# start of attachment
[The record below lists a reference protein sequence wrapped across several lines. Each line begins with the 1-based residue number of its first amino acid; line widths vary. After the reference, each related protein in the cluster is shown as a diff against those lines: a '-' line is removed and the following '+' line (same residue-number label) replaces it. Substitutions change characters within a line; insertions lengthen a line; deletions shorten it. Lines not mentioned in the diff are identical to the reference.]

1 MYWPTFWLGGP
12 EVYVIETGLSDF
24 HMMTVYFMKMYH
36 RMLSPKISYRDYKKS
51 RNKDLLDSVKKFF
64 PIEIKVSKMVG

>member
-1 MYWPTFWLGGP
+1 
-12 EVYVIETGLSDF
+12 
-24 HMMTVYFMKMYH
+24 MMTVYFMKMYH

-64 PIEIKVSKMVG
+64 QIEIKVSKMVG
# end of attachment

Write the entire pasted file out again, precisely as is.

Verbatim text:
[The record below lists a reference protein sequence wrapped across several lines. Each line begins with the 1-based residue number of its first amino acid; line widths vary. After the reference, each related protein in the cluster is shown as a diff against those lines: a '-' line is removed and the following '+' line (same residue-number label) replaces it. Substitutions change characters within a line; insertions lengthen a line; deletions shorten it. Lines not mentioned in the diff are identical to the reference.]

1 MYWPTFWLGGP
12 EVYVIETGLSDF
24 HMMTVYFMKMYH
36 RMLSPKISYRDYKKS
51 RNKDLLDSVKKFF
64 PIEIKVSKMVG

>member
-1 MYWPTFWLGGP
+1 
-12 EVYVIETGLSDF
+12 
-24 HMMTVYFMKMYH
+24 MMTVYFMKMYH

-64 PIEIKVSKMVG
+64 QIEIKVSKMVG